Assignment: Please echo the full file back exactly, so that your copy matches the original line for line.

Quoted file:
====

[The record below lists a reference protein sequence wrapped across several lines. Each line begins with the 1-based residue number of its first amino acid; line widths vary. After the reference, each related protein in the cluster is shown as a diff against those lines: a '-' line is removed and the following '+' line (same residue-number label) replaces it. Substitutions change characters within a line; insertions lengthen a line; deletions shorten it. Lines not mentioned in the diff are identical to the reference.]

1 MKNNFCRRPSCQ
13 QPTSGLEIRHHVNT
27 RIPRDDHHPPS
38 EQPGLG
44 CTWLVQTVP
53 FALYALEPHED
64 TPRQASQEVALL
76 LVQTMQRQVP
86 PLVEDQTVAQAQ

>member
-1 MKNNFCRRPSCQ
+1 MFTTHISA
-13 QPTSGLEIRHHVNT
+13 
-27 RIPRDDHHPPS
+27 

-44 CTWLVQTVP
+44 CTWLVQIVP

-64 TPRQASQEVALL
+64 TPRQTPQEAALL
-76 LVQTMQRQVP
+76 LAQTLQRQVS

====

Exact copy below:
[The record below lists a reference protein sequence wrapped across several lines. Each line begins with the 1-based residue number of its first amino acid; line widths vary. After the reference, each related protein in the cluster is shown as a diff against those lines: a '-' line is removed and the following '+' line (same residue-number label) replaces it. Substitutions change characters within a line; insertions lengthen a line; deletions shorten it. Lines not mentioned in the diff are identical to the reference.]

1 MKNNFCRRPSCQ
13 QPTSGLEIRHHVNT
27 RIPRDDHHPPS
38 EQPGLG
44 CTWLVQTVP
53 FALYALEPHED
64 TPRQASQEVALL
76 LVQTMQRQVP
86 PLVEDQTVAQAQ

>member
-1 MKNNFCRRPSCQ
+1 MFTTHISA
-13 QPTSGLEIRHHVNT
+13 
-27 RIPRDDHHPPS
+27 

-44 CTWLVQTVP
+44 CTWLVQIVP

-64 TPRQASQEVALL
+64 TPRQTPQEAALL
-76 LVQTMQRQVP
+76 LAQTLQRQVS